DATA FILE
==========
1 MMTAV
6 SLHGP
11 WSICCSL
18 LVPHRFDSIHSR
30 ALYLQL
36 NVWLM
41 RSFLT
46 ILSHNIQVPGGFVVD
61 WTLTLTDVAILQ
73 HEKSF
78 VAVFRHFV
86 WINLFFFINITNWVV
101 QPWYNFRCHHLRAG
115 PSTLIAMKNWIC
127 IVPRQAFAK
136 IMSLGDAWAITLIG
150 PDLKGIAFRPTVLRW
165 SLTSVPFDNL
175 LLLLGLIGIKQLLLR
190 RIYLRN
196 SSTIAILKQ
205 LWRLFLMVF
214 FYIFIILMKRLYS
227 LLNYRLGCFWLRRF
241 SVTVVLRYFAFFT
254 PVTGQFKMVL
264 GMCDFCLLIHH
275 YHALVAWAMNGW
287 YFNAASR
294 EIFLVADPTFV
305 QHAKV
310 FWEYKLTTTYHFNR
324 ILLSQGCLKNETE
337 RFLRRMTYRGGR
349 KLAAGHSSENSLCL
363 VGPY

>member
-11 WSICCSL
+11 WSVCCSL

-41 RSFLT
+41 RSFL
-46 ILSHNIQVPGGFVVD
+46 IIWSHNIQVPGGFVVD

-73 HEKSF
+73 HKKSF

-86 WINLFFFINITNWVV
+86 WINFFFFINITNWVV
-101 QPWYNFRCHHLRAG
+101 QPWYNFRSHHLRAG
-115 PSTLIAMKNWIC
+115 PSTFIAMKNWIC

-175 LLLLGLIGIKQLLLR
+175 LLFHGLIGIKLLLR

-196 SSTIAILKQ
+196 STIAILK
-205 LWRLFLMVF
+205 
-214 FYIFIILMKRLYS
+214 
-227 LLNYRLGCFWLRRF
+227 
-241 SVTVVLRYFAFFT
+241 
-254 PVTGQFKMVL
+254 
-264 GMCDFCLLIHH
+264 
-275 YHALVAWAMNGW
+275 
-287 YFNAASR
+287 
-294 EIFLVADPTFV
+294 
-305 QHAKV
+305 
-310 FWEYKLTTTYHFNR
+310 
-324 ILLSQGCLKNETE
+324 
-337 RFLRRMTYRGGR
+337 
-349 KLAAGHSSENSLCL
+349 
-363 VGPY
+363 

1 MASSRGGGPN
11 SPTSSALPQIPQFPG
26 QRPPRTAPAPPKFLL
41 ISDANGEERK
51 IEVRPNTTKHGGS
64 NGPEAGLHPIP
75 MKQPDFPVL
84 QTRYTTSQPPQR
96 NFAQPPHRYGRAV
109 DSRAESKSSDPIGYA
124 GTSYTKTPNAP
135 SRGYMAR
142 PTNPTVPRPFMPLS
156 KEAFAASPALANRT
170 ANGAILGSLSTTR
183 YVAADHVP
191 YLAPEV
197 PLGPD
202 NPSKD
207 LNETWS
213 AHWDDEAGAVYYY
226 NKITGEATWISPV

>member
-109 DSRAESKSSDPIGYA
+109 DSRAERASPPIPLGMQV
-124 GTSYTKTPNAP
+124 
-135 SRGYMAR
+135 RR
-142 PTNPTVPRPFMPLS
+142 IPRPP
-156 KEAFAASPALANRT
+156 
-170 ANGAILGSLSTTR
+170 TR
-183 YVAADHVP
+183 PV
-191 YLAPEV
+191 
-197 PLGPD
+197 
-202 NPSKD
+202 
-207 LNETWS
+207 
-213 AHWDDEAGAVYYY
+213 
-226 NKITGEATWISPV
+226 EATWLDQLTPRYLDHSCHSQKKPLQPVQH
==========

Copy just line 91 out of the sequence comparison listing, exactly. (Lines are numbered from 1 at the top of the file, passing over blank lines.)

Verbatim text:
64 NGPEAGLHPIP